Saturday, June 15, 2024

Why Privacy Lawsuits against Apple Matter to Google

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Apple is being dragged into court over two separate class-action lawsuits filed last week. Both accuse Apple of violating the privacy of iPhone users. So why should Google care more about the suits than Apple?

One lawsuit, led by L.A. resident Jonathan Lalo, claims that Apple and at least eight app companies, including Room Candy Games, the company that makes Pimple Popper Lite — no, I’m not making this up — Pandora,, the Weather Channel, Backflip Studios (Paper Toss), GOGII (TextPlus4), Outfit7 (Talking Tom Cat) and Sunstorm Interactive (Pumpkin Maker) are engaging in “privacy violations and unfair business practices.”

The second suit is led by three Texas men and one woman from California. In that suit, the plaintiffs claim that “personal, private information was obtained without their knowledge or consent … their personal property — their computer — was hijacked by Defendants and turned into a device capable of spying on their every online move.”

In a nutshell, both suits claim that apps can personally identify each user through a combination of each phone’s Unique Device ID (UDID) which cannot be changed, plus other data harvested from user activity.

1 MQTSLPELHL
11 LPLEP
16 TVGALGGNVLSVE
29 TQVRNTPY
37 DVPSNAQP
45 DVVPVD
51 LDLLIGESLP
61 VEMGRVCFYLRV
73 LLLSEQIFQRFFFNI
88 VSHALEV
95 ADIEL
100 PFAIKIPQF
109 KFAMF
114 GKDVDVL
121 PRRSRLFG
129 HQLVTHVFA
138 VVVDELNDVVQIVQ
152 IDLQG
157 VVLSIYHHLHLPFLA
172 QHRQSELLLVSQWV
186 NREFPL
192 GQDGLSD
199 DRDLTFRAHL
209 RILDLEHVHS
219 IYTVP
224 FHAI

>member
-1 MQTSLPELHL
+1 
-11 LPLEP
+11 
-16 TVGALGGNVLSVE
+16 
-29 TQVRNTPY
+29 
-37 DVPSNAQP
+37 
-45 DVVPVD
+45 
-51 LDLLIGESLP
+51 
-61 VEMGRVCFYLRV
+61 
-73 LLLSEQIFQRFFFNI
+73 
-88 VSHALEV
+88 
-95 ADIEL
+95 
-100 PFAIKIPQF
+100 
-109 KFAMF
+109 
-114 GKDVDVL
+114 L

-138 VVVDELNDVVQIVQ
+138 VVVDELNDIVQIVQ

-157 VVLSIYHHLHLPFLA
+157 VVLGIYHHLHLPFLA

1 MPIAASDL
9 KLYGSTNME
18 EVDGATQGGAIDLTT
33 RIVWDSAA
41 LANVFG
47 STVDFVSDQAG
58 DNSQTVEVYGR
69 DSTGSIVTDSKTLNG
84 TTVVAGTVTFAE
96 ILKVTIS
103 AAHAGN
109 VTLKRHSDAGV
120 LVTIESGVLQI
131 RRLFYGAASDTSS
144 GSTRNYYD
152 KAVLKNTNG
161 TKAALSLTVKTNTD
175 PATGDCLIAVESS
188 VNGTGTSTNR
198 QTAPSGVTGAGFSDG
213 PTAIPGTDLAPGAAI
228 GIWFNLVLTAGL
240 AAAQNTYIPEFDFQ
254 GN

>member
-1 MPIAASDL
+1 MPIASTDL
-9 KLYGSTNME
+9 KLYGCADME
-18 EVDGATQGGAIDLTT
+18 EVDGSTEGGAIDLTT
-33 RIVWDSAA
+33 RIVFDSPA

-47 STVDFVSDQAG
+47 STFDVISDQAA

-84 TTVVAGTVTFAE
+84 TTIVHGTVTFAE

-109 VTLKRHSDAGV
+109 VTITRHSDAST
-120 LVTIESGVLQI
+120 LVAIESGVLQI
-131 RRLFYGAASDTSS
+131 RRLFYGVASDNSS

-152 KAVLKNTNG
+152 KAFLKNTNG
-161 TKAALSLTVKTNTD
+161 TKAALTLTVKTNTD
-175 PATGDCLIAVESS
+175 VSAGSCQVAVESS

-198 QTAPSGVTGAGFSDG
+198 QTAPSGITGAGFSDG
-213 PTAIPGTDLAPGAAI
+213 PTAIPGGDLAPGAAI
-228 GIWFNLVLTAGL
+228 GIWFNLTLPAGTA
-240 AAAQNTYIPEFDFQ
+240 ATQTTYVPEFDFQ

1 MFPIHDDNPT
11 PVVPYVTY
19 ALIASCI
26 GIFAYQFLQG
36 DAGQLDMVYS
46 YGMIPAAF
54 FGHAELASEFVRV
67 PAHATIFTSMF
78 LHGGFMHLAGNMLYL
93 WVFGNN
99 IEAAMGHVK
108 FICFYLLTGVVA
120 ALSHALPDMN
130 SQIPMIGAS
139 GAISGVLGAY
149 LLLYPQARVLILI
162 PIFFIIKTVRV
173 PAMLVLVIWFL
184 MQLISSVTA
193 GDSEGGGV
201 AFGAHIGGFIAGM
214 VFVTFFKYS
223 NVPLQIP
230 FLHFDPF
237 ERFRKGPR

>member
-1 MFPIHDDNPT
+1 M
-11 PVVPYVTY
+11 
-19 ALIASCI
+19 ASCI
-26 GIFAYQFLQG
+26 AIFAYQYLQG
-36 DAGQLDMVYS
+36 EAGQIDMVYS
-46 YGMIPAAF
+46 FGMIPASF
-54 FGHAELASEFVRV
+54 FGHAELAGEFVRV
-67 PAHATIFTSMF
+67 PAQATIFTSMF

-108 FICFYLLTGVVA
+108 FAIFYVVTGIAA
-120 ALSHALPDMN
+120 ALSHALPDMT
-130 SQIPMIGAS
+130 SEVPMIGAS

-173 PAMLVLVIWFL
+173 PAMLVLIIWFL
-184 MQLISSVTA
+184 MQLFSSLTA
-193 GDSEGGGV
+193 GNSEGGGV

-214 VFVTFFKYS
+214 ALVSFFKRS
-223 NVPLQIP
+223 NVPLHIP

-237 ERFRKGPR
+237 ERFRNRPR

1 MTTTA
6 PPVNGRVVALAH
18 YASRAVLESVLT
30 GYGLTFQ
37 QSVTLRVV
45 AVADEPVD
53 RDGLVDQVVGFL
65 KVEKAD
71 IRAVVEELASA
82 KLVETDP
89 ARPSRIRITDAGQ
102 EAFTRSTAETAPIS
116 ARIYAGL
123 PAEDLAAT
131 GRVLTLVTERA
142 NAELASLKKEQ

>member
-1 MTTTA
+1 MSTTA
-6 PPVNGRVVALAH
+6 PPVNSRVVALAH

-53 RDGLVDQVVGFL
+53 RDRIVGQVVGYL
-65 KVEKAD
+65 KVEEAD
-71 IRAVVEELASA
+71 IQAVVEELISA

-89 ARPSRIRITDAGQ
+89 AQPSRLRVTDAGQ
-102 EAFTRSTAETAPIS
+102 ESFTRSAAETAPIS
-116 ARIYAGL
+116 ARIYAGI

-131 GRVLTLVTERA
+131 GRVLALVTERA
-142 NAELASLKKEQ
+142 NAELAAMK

“Class action” status means that more plaintiffs — theoretically any iPhone user — could get in on the suit, and more app developers could be added. Plaintiffs want both money and to punish Apple with fines.

The lawsuits come in the wake of a Wall Street Journal expose that detailed data collection by both Android and iPhone apps, data that was allegedly sent to advertisers. The lawsuits would probably not have happened without the Journal article raising the issue.

Apple is not being accused of gathering user data and passing it along to advertisers. In fact, such data collection without users’ consent is a violation of Apple’s privacy policy. Instead, Apple is accused of allowing the violation of its own policy.